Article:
Stocks closed out a week that began with a wicked selloff and turned to a historic move higher on a fairly quiet note.
The major averages ended positive, following tumult that saw a major accounting change and the indexes posting gains not seen in more than 70 years.
Bank stocks pared their losses after spending the morning lower, a day after critical changes to accounting rules known as mark-to-market lifted the entire market. Internet companies helped lead a late-afternoon bounce that saw the Nasdaqtech barometer close with a more than 1 percent gain and the Standard & Poor's 500break the 840 technical barrier.
Sobering news on employment and a lower reading in business activity had sent stocks negative earlier, but volume was anemic through the day and the averages moved little after noon. Data showed the economy shed 663,000 jobs in March and the unemployment rate climbed to 8.5 percent.
The Dow Jones Industrial Average has posted post its biggest four-week gain in 75 years as analysts are talking about an end to the bear market.
"Short- to intermediate-term I'd have to say I'm probably positive," said Matthew Tuttle, president of Tuttle Wealth Management in Stamford, Conn. "The numbers are ugly but everyone expected them to be ugly--they're not uglier than we thought they were going to be. At least in the short to intermediate term we probably have seen a low."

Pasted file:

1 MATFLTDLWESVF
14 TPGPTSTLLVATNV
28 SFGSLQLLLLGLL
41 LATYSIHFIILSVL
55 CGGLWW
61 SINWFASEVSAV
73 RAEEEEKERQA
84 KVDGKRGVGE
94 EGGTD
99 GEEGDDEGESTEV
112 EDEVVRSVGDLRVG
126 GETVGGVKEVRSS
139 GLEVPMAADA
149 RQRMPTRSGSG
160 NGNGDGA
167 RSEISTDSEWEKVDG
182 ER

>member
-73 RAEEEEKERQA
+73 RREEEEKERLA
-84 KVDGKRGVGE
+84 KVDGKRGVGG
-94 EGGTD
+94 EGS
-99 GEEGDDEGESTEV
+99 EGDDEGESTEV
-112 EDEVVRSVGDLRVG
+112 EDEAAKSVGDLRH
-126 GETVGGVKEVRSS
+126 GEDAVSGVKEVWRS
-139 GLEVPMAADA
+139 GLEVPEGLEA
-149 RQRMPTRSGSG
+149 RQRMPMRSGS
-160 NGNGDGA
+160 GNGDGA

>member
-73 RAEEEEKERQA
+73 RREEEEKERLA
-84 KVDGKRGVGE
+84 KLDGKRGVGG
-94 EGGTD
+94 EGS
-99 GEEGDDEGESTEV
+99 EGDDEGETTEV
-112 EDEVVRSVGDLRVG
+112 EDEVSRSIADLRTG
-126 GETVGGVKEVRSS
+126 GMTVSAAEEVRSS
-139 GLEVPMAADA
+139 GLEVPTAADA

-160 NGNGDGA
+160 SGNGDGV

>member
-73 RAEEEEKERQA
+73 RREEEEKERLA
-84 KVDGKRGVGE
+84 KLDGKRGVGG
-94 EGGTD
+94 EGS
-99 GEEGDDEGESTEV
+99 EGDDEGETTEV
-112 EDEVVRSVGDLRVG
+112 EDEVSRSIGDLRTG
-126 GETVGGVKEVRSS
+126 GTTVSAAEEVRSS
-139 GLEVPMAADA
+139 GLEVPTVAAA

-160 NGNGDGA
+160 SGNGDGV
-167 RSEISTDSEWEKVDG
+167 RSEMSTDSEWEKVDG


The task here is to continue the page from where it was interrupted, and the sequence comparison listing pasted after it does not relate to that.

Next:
Some pullback from the week's high was expected Friday as profit-takers recovered some of the massive losses the market has seen in the past 18 months.
"I think the rally got a little ahead of itself here," Art Cashin, director of floor operations at UBS, told CNBC. "There are certain aspects about this that still say, 'bear market rally.' It was heavily led by the most-shorted stocks."
Technology showed the most strength as the broader market struggled.
Research in Motion surged after the BlackBerry manufacturer beat analyst expectations for quarterly earnings and raised its guidance for the year.
Pharmaceuticals dragged on all three major averages, with Bristol-Myers Squibb leading the sector lower after an analyst cut his rating on the stock on dimming prospects that the company would be bought.
Analyst Tim Anderson of Bernstein Research downgraded Bristol-Myers shares to "market perform" from "outperform" also on sentiment that the company's stock was overpriced.
In addition to the unemployment gains, the Institute for Supply Management said its non-manufacturing index dropped to 40.8 last month from 41.6 in February.
A measure of employment in the sector fell sharply to 32.3 from 37.3. That reading confirmed what many already knew: the labor market is hurting badly and shows little sign of healing.
"This is where a lot of the problems with the financials and the banking sector are showing up," said Gary Thayer, senior economist at Wachovia Securities in St. Louis, Mo. "The economy is still very weak and we probably have more adjustment to go through."
Bank shares were largely lower as trading progressed, though Royal Bank of Scotland was among the day's biggest gainers after the company said it was cutting jobs and acknowledged mistakes made in its 1987 acquisition of ABN Amro.